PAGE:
We’ve learned so far (Roof Snow Danger and Removal: What You Should Know – Part 1) that the wetter the snow on your roof, the heaver it is. And, if it turns to ice, it can weigh up to three times as much as wet snow.
That’s why it’s difficult to determine the actual snow load on a roof just by eyeing it. You can get a much more accurate determination yourself – and that involves measuring the snow water equivalent of the snow on your roof.
The national Oceanic and Atmospheric Administration’s National Weather Surface offers comprehensive instructions on how to measure SWE. Be prepared, though. There are plenty of steps, and you have to be accurate with your measurements. If you’re more of a visual person, the NOAA also offers a 30-minute video.
Nothing to Take Lightly
According to insurance company CNA, rain on top of accumulated snow is particularly dangerous to all kinds of roofs because it can potentially triple the weight of the snow. In a bulletin about snow load dangers and roof collapse they created for customers, CNA outlined the losses to just three businesses after a series of winter storms that generated over 20 inches of snow in the central area of the United States. These businesses suffered losses of more than $5 million.
Some roofs are more prone to snow accumulation. The University of Minnesota says that the most common causes of snow build-up on a roof include:
- Shingled roofs
- Roof valleys
- Multilevel roofs (the lower roofs receive snow from those above)
- A 3:12 roof pitch or less (the lower pitch prevents snow from sliding off)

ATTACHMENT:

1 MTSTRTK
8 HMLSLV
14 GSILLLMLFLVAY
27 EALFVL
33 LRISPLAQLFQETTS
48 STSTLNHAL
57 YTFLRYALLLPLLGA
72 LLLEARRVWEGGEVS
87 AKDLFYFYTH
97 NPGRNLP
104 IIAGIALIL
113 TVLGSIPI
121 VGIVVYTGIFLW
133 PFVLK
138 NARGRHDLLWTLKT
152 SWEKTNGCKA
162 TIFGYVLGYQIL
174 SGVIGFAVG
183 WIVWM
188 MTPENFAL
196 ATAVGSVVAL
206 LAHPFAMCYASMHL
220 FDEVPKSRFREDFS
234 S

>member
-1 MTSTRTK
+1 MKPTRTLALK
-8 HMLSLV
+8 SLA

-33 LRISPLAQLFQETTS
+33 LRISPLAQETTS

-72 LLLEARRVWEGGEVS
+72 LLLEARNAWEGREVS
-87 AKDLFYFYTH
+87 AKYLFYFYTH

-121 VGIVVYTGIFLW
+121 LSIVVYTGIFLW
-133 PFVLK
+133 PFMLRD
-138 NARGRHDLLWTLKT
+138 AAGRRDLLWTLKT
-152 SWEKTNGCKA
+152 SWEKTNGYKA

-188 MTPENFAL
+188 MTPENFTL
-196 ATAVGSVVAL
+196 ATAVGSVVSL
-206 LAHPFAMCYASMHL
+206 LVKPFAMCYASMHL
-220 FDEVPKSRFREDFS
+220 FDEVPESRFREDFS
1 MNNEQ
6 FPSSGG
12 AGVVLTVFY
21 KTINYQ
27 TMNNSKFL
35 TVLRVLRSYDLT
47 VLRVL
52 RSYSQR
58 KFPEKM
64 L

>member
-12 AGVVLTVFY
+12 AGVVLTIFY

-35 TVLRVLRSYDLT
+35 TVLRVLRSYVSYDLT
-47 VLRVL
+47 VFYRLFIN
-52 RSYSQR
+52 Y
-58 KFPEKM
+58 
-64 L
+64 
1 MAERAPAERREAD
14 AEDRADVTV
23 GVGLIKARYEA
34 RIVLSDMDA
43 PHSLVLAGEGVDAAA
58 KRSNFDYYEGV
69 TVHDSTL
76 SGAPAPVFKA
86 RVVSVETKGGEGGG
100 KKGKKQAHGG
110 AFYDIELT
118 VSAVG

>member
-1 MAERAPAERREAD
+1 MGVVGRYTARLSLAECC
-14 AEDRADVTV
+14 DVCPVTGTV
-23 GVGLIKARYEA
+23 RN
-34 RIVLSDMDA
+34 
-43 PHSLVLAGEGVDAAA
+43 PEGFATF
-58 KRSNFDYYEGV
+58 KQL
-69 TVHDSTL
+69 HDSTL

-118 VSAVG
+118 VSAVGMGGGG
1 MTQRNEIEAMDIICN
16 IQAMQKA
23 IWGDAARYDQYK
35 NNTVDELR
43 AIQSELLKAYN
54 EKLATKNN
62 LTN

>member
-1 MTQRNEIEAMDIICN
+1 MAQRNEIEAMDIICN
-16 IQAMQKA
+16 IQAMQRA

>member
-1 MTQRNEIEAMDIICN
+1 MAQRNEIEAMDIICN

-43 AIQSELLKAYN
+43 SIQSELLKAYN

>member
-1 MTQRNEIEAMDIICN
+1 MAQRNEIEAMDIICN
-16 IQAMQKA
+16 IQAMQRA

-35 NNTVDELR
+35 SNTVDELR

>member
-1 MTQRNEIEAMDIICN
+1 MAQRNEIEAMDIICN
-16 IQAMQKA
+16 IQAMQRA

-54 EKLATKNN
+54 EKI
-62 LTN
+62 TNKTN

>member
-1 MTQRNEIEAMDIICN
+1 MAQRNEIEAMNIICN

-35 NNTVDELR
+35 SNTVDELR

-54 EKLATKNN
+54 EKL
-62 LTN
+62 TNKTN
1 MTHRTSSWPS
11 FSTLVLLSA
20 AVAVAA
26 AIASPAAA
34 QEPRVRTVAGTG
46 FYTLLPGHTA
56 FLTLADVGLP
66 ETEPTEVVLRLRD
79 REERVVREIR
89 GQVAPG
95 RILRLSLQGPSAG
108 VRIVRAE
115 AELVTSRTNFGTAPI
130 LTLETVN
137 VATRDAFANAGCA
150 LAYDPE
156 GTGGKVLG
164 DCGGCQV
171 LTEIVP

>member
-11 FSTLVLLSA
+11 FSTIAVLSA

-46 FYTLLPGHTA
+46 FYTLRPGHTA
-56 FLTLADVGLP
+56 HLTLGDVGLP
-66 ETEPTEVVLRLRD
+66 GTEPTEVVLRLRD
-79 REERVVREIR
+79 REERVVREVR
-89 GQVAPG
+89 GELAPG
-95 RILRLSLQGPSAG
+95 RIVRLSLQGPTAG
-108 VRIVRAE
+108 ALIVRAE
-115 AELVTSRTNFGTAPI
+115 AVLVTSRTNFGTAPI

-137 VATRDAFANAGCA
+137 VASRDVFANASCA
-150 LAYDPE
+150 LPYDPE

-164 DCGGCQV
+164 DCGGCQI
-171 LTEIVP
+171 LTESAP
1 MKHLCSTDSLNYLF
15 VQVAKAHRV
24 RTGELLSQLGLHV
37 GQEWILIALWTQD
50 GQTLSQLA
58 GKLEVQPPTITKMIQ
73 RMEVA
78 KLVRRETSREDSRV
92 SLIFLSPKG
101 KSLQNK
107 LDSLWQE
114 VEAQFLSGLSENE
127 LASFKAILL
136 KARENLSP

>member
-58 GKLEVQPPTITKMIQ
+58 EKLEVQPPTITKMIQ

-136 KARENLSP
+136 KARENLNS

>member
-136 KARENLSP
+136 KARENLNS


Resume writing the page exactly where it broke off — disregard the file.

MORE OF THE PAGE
Getting Rid of the Snow on Your Roof
Mother Nature put it there. Sometimes she’s not all that helpful in removing it. The appropriate solution isn’t necessarily getting up there and removing it yourself, either. That can be downright dangerous. The Occupational Safety and Health Administration (OSHA) records enough annual reports of injuries and fatalities that it has created a special hazard alert to advise the public about the hazards of removing snow from roofs.
The top consideration OSHA advises is to ask whether it’s absolutely necessary. Can the snow be removed without going on the roof? The agency says that falls are the most common cause of deaths and severe injuries that occur during snow removal operations.
OSHA recommends that you turn to professionals who specialize in roof snow removal. It’s not just about getting it off the roof. You also must be careful to balance the remaining weight.
Miracle Truss® buildings are engineered to withstand the snow load for your area. Our plans are shipped to you with the appropriate engineering stamps for local building code inspections. The design of our trusses offers security we stand behind with a 50-year structural warranty. Learn more about the Miracle Truss® advantage.